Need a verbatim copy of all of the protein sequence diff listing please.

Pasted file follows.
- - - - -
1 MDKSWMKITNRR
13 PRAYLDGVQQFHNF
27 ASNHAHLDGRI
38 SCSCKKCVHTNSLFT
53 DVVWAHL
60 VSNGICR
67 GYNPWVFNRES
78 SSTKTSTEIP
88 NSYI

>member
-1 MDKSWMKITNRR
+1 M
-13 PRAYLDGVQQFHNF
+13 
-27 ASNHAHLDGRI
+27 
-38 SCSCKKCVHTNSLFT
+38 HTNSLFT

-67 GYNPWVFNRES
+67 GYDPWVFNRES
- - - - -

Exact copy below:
1 MDKSWMKITNRR
13 PRAYLDGVQQFHNF
27 ASNHAHLDGRI
38 SCSCKKCVHTNSLFT
53 DVVWAHL
60 VSNGICR
67 GYNPWVFNRES
78 SSTKTSTEIP
88 NSYI

>member
-1 MDKSWMKITNRR
+1 M
-13 PRAYLDGVQQFHNF
+13 
-27 ASNHAHLDGRI
+27 
-38 SCSCKKCVHTNSLFT
+38 HTNSLFT

-67 GYNPWVFNRES
+67 GYDPWVFNRES